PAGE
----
By: Andrew Hubschman
The Texans will greatly miss the presence of their top-tier WR DeAndre Hopkins – especially QB Deshaun Watson. Paradoxically, Watson will prove that he can perform better without the 3x All-Pro wideout. There are two questions with answers that support this line of thinking, and here they are…
First question: did Watson NEED Hopkins to prove his Pro Bowl talent? No, but maybe in the beginning. Now don’t get me wrong, Hopkins helped Watson succeed in the NFL immensely, earning him two Pro Bowl nods in 2018 and ’19. However, it is wrong to say that Nuk was the SOLE purpose for the QB’s rise to stardom.
Don’t forget: Watson has dual-talent capabilities; he is a QB who can throw for at least 4,000 passing yards and 25 touchdowns seasonally, but he can also perform well in the run game. Since 2018, he has 964 rushing yards in 31 games, and his longest runs for the last two seasons were 34 and 30. He finished third in rushing yards by a QB in 2018 and fourth in 2019, while in that span averaging 31.1 per game. But that’s not all: last season, he finished with a career high in rushing touchdowns with 7 – tying Lamar Jackson for second in the league by a signal caller.
And with that, let’s answer the other question…
Why will Watson improve without Nuk?
As stated in PFF’s video, because Watson will no longer have the “when in doubt, throw to Nuk” option, he now has to try and locate the most open receiver, and he’s got a pretty solid core to work with.
A deep threat throughout his career, the fifth-year Texan aims to be Watson’s Number 1 target in the 2020 season. The only issue for Will Fuller is his health; he has not played a full season in his first four years in the NFL (missing 22 out of 64 games in his career). However, he has shown to make up for his limited playing time. Playing only 11 games last season, he set personal bests in receptions (49) and receiving yards (670), passing those he had in his rookie season (47 receptions for 635 yards). He managed to do it in three fewer games! If Fuller can stay healthy, imagine what numbers he’ll put up in 16 games….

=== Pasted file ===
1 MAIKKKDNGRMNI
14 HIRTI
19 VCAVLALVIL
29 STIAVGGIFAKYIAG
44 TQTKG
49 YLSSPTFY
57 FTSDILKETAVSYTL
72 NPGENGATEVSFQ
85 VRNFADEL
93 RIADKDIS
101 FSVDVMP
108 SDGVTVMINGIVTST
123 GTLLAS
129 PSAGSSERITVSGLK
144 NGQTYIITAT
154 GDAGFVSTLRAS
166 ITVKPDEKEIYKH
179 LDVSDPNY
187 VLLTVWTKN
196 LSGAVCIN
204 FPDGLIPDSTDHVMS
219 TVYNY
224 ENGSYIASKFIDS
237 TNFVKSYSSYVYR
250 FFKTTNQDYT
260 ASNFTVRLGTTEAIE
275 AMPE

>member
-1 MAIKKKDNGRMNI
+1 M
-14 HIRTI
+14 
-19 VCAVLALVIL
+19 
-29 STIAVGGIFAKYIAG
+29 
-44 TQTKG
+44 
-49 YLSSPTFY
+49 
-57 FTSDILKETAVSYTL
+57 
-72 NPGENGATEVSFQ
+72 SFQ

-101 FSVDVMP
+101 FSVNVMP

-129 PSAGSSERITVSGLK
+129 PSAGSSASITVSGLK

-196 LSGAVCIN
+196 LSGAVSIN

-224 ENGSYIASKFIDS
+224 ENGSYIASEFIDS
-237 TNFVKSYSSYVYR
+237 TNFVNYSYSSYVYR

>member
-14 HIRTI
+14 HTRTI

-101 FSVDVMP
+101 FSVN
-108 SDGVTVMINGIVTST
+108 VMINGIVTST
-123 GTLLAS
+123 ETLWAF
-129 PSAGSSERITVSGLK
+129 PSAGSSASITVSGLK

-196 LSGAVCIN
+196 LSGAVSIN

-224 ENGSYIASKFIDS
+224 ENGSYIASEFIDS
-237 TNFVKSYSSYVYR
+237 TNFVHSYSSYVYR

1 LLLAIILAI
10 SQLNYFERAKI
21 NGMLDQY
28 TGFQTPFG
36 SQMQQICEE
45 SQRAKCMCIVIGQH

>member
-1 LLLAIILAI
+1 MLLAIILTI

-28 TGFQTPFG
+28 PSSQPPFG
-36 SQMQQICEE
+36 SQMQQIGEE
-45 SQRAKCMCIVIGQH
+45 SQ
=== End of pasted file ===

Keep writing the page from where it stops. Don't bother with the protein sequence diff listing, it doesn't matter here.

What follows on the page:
Kenny Stills’ recognition grew during his tenure in Miami from 2015-2018, but he was never viewed as a No. 1 receiver. He was overshadowed both in Miami by the talent of Jarvis Landry, and also in his first two years with the Saints, when his performance was masked due to the presence of Brandin Cooks and Jimmy Graham. Like Fuller, Stills is a deep-threat who has averaged at least 14.0 yards per catch in all seven seasons of his career, and has had a season-long 70-yard reception in three seasons. Now with Hopkins out of the picture, expect to see more activity from Stills – who is looking to improve off of a campaign in which he recorded 40 receptions for 561 yards and 4 touchdowns.
One-time Pro Bowler Randall Cobb spent eight years as a member of Aaron Rodgers’ unit from 2011-2018 and with Dak Prescott last season. Though not a consistent deep threat throughout his career and only averaging 12.1 yards per catch, Cobb can always find a way to get open. He’s been a reliable piece to both receiving units he’s played on, and what he brings with him to the other side of the Lone Star State is his ability to test any defense with his route running skills. Get ready to watch him fly by more opponents in 2020.
Rounding off the receiving core, we got another newcomer: previously mentioned Brandin Cooks. The seventh-year wideout is coming off a rough year with the LA Rams in which he recorded 42 receptions for 583 yards, fresh off of posting 80 catches for 1,204 yards in 2018. Cooks, however, recorded four consecutive 1,000-yard seasons from 2015-18 for one reason: he gets the ball. When he gets the ball, he does damage – that simple. Last year was just a bump in the road for the speedy 26-year-old veteran, and now starting a new leaf with a new talented QB in Watson, he will see himself turn the corner and make himself at home. It’s comeback season for Cooks and he’s ready!
Watson will continue to grow with his new receiving unit, but he will mainly show that he can play better without Hopkins by his side.